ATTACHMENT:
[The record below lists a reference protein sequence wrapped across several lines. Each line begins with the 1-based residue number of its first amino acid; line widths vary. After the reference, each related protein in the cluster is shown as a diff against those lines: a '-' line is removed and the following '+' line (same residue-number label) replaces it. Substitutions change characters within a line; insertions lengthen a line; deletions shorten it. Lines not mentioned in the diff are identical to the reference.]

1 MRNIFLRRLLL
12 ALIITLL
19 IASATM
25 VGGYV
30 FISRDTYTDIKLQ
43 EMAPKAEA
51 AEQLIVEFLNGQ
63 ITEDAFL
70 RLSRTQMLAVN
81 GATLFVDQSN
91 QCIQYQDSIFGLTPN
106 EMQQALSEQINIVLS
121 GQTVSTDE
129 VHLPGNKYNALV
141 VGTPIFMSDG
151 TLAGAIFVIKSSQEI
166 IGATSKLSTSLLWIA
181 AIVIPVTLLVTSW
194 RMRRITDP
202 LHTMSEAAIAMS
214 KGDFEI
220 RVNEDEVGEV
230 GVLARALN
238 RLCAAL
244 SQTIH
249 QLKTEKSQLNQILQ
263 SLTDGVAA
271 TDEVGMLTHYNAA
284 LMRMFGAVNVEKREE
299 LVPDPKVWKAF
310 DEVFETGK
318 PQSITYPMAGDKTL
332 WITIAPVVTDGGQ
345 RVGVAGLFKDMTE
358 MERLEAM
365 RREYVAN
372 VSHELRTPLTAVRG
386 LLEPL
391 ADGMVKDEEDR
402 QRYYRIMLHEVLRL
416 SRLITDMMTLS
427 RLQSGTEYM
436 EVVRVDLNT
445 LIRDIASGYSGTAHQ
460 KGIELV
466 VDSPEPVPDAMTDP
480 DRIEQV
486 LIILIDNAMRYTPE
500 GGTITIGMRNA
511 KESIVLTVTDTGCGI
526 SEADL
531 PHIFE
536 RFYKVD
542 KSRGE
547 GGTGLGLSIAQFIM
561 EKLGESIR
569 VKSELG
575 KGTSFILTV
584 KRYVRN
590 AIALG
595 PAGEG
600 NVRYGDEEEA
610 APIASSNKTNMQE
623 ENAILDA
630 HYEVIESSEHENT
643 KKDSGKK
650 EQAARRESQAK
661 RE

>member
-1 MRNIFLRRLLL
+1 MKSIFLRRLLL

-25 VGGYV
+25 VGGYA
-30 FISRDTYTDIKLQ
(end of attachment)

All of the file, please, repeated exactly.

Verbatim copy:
[The record below lists a reference protein sequence wrapped across several lines. Each line begins with the 1-based residue number of its first amino acid; line widths vary. After the reference, each related protein in the cluster is shown as a diff against those lines: a '-' line is removed and the following '+' line (same residue-number label) replaces it. Substitutions change characters within a line; insertions lengthen a line; deletions shorten it. Lines not mentioned in the diff are identical to the reference.]

1 MRNIFLRRLLL
12 ALIITLL
19 IASATM
25 VGGYV
30 FISRDTYTDIKLQ
43 EMAPKAEA
51 AEQLIVEFLNGQ
63 ITEDAFL
70 RLSRTQMLAVN
81 GATLFVDQSN
91 QCIQYQDSIFGLTPN
106 EMQQALSEQINIVLS
121 GQTVSTDE
129 VHLPGNKYNALV
141 VGTPIFMSDG
151 TLAGAIFVIKSSQEI
166 IGATSKLSTSLLWIA
181 AIVIPVTLLVTSW
194 RMRRITDP
202 LHTMSEAAIAMS
214 KGDFEI
220 RVNEDEVGEV
230 GVLARALN
238 RLCAAL
244 SQTIH
249 QLKTEKSQLNQILQ
263 SLTDGVAA
271 TDEVGMLTHYNAA
284 LMRMFGAVNVEKREE
299 LVPDPKVWKAF
310 DEVFETGK
318 PQSITYPMAGDKTL
332 WITIAPVVTDGGQ
345 RVGVAGLFKDMTE
358 MERLEAM
365 RREYVAN
372 VSHELRTPLTAVRG
386 LLEPL
391 ADGMVKDEEDR
402 QRYYRIMLHEVLRL
416 SRLITDMMTLS
427 RLQSGTEYM
436 EVVRVDLNT
445 LIRDIASGYSGTAHQ
460 KGIELV
466 VDSPEPVPDAMTDP
480 DRIEQV
486 LIILIDNAMRYTPE
500 GGTITIGMRNA
511 KESIVLTVTDTGCGI
526 SEADL
531 PHIFE
536 RFYKVD
542 KSRGE
547 GGTGLGLSIAQFIM
561 EKLGESIR
569 VKSELG
575 KGTSFILTV
584 KRYVRN
590 AIALG
595 PAGEG
600 NVRYGDEEEA
610 APIASSNKTNMQE
623 ENAILDA
630 HYEVIESSEHENT
643 KKDSGKK
650 EQAARRESQAK
661 RE

>member
-1 MRNIFLRRLLL
+1 MKSIFLRRLLL

-25 VGGYV
+25 VGGYA
-30 FISRDTYTDIKLQ